While scientists focus on what it takes to thrive and flourish, there is also a very definite awareness that people define happiness in different ways and, therefore, the way they approach finding happiness becomes different. Keep in mind that we are still looking at functional/not-afflicted behavior and dysfunctional/afflicted behavior. However, positive psychology emphasizes the functional and does not rigidly define “happiness” – even though the Happiness Studies Academy states that the way in which they define happiness is critical to their mission. It is also critical, as I inferred above, to whether or not we are happy – whatever that means to you in this moment.

For some people, happiness is an ecstatic kind of joy. For others, it is “just not being miserable.” Over the last few days I have mentioned that Bhante Henepola Gunaratana, a Sri Lankan Theravada Buddhist monk, equates happiness to “not suffering” or being free of suffering. Then there is the German philosopher Friedrich Nietzsche (an October baby), who said:

“Happiness is the feeling that power increases – that resistance is being overcome.”

– Friedrich Nietzsche

Since I am, all year long, dedicated to “a joyful practice,” every physical practice I lead includes elements of the Dr. Tal Ben-Shahar’s “Six Tips for Happiness.” It wasn’t my original intention to mirror the good doctor’s research. Instead, I was inspired by yoga sūtra 2.46 (“sthirasukham āsanam”), which is all about finding that balance between effort and relaxation (i.e., power without resistance). But, it just turns out that the six tips are things that really work and make sense (if you take a moment to go deeper). Some of the elements are, of course, very obvious: there’s always emphasis on the mind-body connection and there’s always an opportunity to express gratitude. However, what you may not always realize is how we keep coming back to that “intersection between pleasure and meaning.”

Throughout every practice, I combine things that feel good (physically, mentally, emotionally, and spiritually) with the meaning behind why we do what we do the way we do it. Granted, what feels good in my mind-body may not feel good in yours and vice versa, and what feels good today may not feel good tomorrow – which is why the meaning or purpose is so important. It gives each practitioner agency or stewardship over their own practice. So, sometimes I offer the specific anatomical or physiological meaning/purpose of a pose or sequence. Other times I offer the energetic, emotional, and/or spiritual significance of something we are doing.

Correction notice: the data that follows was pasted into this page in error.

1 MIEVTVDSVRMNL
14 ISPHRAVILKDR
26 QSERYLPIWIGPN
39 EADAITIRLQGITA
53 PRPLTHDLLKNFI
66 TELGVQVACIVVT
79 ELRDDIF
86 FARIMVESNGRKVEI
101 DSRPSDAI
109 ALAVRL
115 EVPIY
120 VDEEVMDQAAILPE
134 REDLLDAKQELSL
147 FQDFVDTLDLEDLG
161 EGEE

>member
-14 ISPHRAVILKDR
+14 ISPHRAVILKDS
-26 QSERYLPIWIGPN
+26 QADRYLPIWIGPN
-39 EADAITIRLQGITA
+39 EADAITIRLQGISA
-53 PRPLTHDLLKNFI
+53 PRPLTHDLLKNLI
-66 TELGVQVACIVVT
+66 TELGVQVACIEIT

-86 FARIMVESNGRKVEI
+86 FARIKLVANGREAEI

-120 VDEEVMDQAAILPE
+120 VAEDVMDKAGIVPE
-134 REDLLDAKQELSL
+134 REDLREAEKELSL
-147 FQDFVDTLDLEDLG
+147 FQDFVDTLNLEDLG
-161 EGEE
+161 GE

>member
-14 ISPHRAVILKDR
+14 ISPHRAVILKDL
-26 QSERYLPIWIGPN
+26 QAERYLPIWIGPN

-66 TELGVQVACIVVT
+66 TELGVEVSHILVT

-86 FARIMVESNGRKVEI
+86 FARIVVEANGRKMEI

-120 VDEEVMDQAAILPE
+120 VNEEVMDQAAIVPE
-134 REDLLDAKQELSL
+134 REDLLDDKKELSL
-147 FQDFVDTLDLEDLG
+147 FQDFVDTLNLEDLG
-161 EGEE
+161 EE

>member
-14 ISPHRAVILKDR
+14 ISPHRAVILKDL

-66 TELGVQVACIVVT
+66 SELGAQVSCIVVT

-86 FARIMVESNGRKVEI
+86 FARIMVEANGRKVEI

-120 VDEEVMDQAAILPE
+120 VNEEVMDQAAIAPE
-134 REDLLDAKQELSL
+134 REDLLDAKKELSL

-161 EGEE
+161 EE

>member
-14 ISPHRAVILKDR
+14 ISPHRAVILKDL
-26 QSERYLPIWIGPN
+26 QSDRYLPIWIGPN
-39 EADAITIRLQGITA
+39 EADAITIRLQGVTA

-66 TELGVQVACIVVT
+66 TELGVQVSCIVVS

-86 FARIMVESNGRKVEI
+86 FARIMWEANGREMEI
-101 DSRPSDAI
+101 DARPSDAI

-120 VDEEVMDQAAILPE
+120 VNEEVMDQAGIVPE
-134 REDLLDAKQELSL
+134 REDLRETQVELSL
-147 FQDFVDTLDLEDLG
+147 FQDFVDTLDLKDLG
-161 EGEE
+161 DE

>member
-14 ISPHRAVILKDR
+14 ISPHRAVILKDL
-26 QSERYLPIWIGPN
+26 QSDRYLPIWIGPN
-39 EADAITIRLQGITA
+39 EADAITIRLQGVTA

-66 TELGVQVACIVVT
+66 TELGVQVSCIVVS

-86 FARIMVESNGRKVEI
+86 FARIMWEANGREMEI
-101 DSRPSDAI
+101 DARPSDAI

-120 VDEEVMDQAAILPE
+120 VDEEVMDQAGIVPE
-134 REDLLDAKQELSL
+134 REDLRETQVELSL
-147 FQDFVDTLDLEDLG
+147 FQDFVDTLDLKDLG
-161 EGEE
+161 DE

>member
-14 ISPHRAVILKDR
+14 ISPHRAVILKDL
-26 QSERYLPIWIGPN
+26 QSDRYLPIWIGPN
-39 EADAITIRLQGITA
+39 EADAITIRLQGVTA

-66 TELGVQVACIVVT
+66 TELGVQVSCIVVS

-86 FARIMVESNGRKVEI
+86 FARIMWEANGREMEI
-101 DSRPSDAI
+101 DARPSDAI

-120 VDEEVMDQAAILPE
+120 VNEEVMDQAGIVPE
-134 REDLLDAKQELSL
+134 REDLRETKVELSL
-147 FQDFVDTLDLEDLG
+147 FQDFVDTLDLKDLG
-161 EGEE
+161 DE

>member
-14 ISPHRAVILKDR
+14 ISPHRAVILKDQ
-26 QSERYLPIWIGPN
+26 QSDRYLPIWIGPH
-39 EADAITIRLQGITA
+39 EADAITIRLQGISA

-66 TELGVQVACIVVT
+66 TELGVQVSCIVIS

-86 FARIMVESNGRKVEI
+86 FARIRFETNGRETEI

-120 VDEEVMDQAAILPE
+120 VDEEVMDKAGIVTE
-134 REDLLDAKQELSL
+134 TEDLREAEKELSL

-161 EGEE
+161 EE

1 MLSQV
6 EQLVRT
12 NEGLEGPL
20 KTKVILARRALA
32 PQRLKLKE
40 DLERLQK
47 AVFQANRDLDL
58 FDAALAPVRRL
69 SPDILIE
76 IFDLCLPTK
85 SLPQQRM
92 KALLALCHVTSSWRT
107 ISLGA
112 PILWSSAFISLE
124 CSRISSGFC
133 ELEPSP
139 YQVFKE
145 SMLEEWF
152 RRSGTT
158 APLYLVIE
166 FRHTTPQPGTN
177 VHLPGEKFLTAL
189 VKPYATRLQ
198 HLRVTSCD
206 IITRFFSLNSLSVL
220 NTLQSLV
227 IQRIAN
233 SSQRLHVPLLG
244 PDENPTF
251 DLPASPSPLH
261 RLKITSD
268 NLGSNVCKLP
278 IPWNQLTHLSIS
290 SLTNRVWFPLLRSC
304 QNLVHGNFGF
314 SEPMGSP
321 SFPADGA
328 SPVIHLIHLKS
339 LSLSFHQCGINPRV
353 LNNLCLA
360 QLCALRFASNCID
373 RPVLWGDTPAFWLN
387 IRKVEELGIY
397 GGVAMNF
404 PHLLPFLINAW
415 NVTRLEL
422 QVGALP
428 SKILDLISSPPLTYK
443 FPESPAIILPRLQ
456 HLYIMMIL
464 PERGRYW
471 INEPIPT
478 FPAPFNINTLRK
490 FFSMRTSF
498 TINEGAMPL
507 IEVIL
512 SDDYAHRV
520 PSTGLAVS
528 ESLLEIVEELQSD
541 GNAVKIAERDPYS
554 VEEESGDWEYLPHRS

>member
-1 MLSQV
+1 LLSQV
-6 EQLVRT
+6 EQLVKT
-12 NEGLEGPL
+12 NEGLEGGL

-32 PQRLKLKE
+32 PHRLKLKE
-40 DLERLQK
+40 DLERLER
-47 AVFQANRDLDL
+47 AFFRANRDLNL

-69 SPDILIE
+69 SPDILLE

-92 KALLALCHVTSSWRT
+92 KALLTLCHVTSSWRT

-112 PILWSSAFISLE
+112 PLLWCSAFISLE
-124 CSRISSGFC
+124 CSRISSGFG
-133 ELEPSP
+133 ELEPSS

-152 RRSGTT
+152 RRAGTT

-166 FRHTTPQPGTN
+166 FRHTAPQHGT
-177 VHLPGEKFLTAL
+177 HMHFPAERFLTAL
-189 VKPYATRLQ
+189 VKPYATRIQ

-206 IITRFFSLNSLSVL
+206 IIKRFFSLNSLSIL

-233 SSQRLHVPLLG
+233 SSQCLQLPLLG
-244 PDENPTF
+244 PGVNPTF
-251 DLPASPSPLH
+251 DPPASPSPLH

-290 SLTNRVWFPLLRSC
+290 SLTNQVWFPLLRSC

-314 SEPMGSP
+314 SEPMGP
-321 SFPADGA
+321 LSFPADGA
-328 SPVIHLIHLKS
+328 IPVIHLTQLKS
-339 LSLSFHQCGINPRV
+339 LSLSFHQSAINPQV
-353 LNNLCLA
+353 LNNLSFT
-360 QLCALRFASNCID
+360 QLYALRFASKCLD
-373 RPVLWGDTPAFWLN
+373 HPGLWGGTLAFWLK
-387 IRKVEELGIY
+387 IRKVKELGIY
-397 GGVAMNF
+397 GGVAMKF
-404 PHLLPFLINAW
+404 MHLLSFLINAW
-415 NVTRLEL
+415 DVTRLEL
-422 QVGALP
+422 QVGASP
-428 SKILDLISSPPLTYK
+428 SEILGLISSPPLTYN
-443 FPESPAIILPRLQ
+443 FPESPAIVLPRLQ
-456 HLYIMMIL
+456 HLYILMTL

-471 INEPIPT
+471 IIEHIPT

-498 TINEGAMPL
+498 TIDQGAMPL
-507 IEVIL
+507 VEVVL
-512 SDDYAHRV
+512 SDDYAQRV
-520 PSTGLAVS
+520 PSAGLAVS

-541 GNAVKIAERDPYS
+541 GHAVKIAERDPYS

Usually, the music speaks for itself, but I might highlight a lyric here or there, just in case you missed it. Then too there is the symbolism of the poses, the sequences, and/or – as I mention during Sukkot and other spiritual observations – the symbolism of rituals within various traditions. Finally, there are the stories (and the smiles), which are just another way to mix in an extra dose of pleasure and meaning.

“And it’s up to me to try and meet my fate with a smile”

– quoted from “Joyful” by X Ambassadors

Please join me today (Tuesday, October 6th) at 12 Noon or 7:15 PM for a virtual yoga practice on Zoom, where we will do what we do. Use the link from the “Class Schedules” calendar if you run into any problems checking into the class. Give yourself extra time to log in if you have not upgraded to Zoom 5.0. You can request an audio recording of this practice via a comment below.

Tuesday’s playlist is available on YouTube and Spotify. (Look for “Sukkot 2”)

Yoga Sūtra 2.18: prakāśkriyāsthitiśīlam bhūtendriyāmakam bhogāpavargārtham dŗśyam

– “The objective world (what is seen), consisted of a combination of elements and senses, and having a nature of illumination, activity, and stability, has two purposes: fulfillment and freedom.”